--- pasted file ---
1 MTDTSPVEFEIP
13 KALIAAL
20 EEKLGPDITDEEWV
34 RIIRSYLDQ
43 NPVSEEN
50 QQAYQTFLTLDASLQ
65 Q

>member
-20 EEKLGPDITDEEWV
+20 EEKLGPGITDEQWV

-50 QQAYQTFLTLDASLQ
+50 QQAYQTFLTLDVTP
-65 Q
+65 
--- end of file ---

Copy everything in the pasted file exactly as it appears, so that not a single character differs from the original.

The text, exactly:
1 MTDTSPVEFEIP
13 KALIAAL
20 EEKLGPDITDEEWV
34 RIIRSYLDQ
43 NPVSEEN
50 QQAYQTFLTLDASLQ
65 Q

>member
-20 EEKLGPDITDEEWV
+20 EEKLGPGITDEQWV

-50 QQAYQTFLTLDASLQ
+50 QQAYQTFLTLDVTP
-65 Q
+65 